The common theme of human isolation runs through all seven episodes of the Amazon anthology series “Solos” and the finale includes references to some of the characters from previous installments — but each story from showrunner David Weil is a stand-alone miniature film, and some are more effective than others, so we will review accordingly.
Morgan Freeman is the offscreen narrator who introduces the first six episodes before starring in the closer. He introduces each episode with a cryptic and existential question, e.g., “If you traveled to the future, could you escape your past?” and “How far would you travel to find yourself” and “Who decides who belongs in the world?” You can almost see the ghost of Rod Serling in the corner of “The Twilight Zone,” cupping a cigarette and nodding his approval.
- In the Zach Braff-directed “Leah,” Anne Hathaway turns on the emotional spigot with such fury it makes her Oscar-winning turn in “Les Miserables” seem understated. Hathaway — a fine actress who does hit some resonant notes here — plays a genius-level physicist in her 30s who literally lives in Mom’s basement and is surrounded by glowing and rumbling devices that add up to one big time machine, which Leah has been trying to perfect for years and years. Suddenly, Leah comes face to face with her future — and with her past, giving us three Anne Hathaways interacting with one another, and alas, two of them are more irritating than three-dimensional. Also, using John Denver’s cornpone ballad “Back Home Again” in a key moment is a major misstep. Rating: ★★1⁄2
- We get another actor-plays-against-the-same-actor gimmick in “Tom” with Anthony Mackie as a successful man with a wonderful wife and great kids who learns he’s running out of time — so he pays for a replacement, who looks just like Tom and sounds just like Tom and has downloaded all of Tom’s experiences and is now doing a meet-and-greet with Tom. (The “Solos” extended universe exists in a relatively near future, where there have been significant advances in science, and the smart phones are even spiffier than today’s smart phones.) Mackie turns in a fine dual performance, with the real Tom displaying much more urgency and emotion than his replacement, but there’s too much unexplained, too many questions unanswered. The whole idea of a Tom 2.0 is never fleshed out, leaving us with an incomplete storyline. Rating: ★★
- The only performer we see in “Peg” is Helen Mirren in a snazzy red space suit, and who’s not up for that? This is a melancholy gem about a 71-year-old woman who always has been afraid to take chances in life and decides on a whim to sign up for an experiment in which individuals are sent to the deepest reaches of outer space — and it’s a one-way trip. Now THAT’S switching gears. Peg sometimes converses with an unseen A.I. entity who sounds like a more benevolent version of HAL 9000 from “2001: A Space Odyssey,” but this could well be a one-woman stage show, with Mirren alternately playing charming, funny, contemplative and desperately sad as Peg reflects on chances not taken and opportunities lost. Rating: ★★★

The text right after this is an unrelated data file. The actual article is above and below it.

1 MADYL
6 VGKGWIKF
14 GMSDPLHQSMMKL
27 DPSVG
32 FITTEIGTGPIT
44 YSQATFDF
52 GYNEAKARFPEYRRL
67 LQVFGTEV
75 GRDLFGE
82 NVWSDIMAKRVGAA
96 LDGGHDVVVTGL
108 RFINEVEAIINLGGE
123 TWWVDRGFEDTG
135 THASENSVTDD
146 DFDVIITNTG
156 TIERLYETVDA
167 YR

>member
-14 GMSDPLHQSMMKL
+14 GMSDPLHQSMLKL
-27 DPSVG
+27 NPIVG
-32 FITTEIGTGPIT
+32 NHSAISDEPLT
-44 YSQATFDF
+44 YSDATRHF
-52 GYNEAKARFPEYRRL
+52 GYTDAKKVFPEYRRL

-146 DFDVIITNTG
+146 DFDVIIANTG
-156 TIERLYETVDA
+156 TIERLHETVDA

- Nearly all of the stories in “Solos” feel like they could be taking place during an outbreak — and in the case of “Sasha” we’re actually in a post-pandemic world, some two decades after a globally transmitted virus sent the entire planet indoors. It’s long been safe to return to normalcy, but Sasha has become paranoid and believes the smart device installed in her house is trying to trick her into leaving. Uzo Aduba turns in moving and effective work as a woman who has disconnected from reality and cut off communications with her loved ones and is now in a panic because her only friend, the artificially intelligent voice in the house, says “he’s” leaving because the program is over and it’s time for her to live her life — a prospect that absolutely terrifies her. Rating: ★★★
- Constance Wu has uniquely subversive comedic timing and she puts it to great use in the wickedly funny and then stunningly tragic “Jenny,” in which the title character is really and truly drunk and goes off on an epic tangent that starts off bawdy, turns funny and then spirals into something so dark it’s nearly unbearable — for Jenny and for us. This is arguably the finest performance of Wu’s career. Rating: ★★★1⁄2
- My only complaint about the masterful “Nera” is it’s far too short at just under 20 minutes, as we have all the makings of a horror classic in the tradition of “Get Out” and “Us.” Tiffany Johnson directs with precise intensity and expert timing, Stacy Osei-Kuffour delivers a razor-sharp script and Nicole Beharie is mesmerizingly good as Nera, who has taken advantage of a near-future fertility treatment to become pregnant and is about to give birth to her first child. Couple of problems: There’s a winter storm raging outside Nera’s cabin so she’s gonna have to do this on her own, and her doctor warned of the slight possibility Nera’s child would experience radically accelerated growth and maturation — sort of like a linear Benjamin Button, only with survival instincts that could turn him against Mom, and we’ll say no more than that. Nera goes from elated to terrified to … something else as she processes the freakish occurrences transpiring over the course of one long and stormy night. Rating: ★★★★
- Equally powerful is the finale, “Stuart,” in which we finally get to meet the man who has served as our narrator/tour guide: Morgan Freeman’s Stuart, who is in the final stages of dementia and seems destined to live out his days in a memory-free fog, until a young man named Otto (Dan Stevens) shows up with black market memory implants that could bring everything — EVERYTHING — flooding back to Stuart. As that happens, we’re kept guessing as to Otto’s true motives until the very end. What transpires after that is simultaneously brutal and beautiful. Rating: ★★★★